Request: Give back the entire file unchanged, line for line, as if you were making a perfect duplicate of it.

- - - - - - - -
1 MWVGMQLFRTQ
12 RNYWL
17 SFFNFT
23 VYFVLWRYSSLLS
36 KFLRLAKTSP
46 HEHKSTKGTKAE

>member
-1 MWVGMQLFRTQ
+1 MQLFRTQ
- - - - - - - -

1 MWVGMQLFRTQ
12 RNYWL
17 SFFNFT
23 VYFVLWRYSSLLS
36 KFLRLAKTSP
46 HEHKSTKGTKAE

>member
-1 MWVGMQLFRTQ
+1 MQLFRTQ